12 May 2013

Love, Death and an African Proverb: A Tribute to a Fine English Lady

I wrote this on Friday, 10 May 2013. That was the day of my husband's mother's funeral. It was therefore a sad day for us, but also a day of celebration. She lived a "good long life" (she died at the age of 96) and felt ready to go. Although her son sometimes feels that she led a hard life (especially with the personal fallout of World War II), she always insisted that she had only good memories. 

In the guestbook, I wrote: "I will forever be grateful to my mother-in-law for giving me the greatest gift she could give: the love of my life, the love of her life, her son."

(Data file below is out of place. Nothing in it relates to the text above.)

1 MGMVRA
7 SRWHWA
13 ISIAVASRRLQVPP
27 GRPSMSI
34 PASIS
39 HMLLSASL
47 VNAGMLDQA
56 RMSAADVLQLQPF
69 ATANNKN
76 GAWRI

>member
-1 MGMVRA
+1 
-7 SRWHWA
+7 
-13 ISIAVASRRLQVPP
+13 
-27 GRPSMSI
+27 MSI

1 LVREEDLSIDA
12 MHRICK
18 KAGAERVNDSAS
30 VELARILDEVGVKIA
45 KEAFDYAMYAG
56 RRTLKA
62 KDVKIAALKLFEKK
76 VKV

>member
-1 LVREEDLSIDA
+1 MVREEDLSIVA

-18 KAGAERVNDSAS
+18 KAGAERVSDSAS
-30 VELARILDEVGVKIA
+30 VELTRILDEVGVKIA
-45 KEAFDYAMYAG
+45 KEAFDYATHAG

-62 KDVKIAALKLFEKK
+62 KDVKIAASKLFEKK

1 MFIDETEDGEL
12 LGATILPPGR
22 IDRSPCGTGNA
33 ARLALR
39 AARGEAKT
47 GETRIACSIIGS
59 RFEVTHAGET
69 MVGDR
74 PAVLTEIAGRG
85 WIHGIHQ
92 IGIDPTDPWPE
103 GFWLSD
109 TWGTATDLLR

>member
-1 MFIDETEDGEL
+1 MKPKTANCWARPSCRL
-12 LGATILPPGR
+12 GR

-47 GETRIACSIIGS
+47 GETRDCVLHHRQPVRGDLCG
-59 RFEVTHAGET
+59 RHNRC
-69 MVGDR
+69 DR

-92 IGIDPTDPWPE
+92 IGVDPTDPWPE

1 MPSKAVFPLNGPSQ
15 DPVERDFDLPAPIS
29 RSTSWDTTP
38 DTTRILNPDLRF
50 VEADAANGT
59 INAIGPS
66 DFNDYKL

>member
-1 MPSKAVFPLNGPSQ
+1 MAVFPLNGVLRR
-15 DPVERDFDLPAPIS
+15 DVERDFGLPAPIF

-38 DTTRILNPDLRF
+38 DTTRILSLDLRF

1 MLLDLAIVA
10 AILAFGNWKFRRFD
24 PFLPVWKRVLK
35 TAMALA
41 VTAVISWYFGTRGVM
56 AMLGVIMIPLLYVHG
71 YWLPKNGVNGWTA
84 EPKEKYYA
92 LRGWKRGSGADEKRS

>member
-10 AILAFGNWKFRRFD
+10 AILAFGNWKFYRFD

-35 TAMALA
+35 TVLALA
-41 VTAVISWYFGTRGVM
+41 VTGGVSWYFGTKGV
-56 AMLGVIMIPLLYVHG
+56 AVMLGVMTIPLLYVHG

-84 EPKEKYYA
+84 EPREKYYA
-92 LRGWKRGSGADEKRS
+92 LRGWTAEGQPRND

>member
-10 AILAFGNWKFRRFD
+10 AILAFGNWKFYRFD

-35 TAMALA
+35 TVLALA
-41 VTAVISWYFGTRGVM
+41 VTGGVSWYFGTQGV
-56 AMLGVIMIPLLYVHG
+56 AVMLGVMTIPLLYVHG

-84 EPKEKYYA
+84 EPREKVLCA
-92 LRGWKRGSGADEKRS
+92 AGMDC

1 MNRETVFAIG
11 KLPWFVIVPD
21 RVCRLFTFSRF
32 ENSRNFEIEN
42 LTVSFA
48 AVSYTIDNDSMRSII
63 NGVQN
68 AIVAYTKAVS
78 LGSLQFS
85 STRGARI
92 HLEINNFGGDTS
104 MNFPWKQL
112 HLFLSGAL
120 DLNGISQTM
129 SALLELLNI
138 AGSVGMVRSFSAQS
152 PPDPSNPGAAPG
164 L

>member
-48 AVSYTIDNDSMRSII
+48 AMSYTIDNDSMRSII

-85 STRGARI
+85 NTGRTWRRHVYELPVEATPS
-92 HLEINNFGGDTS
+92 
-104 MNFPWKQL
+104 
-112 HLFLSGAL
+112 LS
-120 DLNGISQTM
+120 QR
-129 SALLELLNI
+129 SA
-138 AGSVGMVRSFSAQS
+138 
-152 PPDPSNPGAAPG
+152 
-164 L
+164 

Then I started to think about how his mum had helped my sweetheart become the wonderfully caring man that he is. And that's when this African proverb came to mind:
"What you help a child to love can be more important than what you help him to learn."
Mrs. C loved the birds, the forests, the flowers, her garden. And Peter loves all Creation, too. 


It's a simple thing, isn't it? What you love will be what your child learns to love. So, parents, love the right things. Love the good things, the life-giving things.
"Let the beauty we love be what we do. There are hundreds of ways to kneel and kiss the ground." 
— Rumi

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I would appreciate hearing your thoughts or questions on this post or anything else you've read here. What is your take on courage and compassion being an important part of the solution to the climate change emergency?